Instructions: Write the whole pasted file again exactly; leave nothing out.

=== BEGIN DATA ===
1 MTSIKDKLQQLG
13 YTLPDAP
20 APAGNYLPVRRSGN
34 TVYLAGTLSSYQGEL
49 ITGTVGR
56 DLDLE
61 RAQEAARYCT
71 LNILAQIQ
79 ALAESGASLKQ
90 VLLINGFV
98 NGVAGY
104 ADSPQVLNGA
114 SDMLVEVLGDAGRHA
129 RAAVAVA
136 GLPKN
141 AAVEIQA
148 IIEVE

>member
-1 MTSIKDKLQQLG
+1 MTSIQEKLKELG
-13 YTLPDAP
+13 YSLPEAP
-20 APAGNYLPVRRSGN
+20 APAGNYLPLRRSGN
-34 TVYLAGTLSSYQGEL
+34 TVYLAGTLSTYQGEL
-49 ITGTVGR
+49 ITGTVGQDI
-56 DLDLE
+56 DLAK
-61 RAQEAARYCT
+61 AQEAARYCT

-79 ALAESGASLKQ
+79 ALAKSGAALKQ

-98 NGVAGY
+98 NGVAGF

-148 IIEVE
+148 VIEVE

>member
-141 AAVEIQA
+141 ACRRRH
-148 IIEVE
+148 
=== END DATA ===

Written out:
1 MTSIKDKLQQLG
13 YTLPDAP
20 APAGNYLPVRRSGN
34 TVYLAGTLSSYQGEL
49 ITGTVGR
56 DLDLE
61 RAQEAARYCT
71 LNILAQIQ
79 ALAESGASLKQ
90 VLLINGFV
98 NGVAGY
104 ADSPQVLNGA
114 SDMLVEVLGDAGRHA
129 RAAVAVA
136 GLPKN
141 AAVEIQA
148 IIEVE

>member
-1 MTSIKDKLQQLG
+1 MTSIQEKLKELG
-13 YTLPDAP
+13 YSLPEAP
-20 APAGNYLPVRRSGN
+20 APAGNYLPLRRSGN
-34 TVYLAGTLSSYQGEL
+34 TVYLAGTLSTYQGEL
-49 ITGTVGR
+49 ITGTVGQDI
-56 DLDLE
+56 DLAK
-61 RAQEAARYCT
+61 AQEAARYCT

-79 ALAESGASLKQ
+79 ALAKSGAALKQ

-98 NGVAGY
+98 NGVAGF

-148 IIEVE
+148 VIEVE

>member
-141 AAVEIQA
+141 ACRRRH
-148 IIEVE
+148 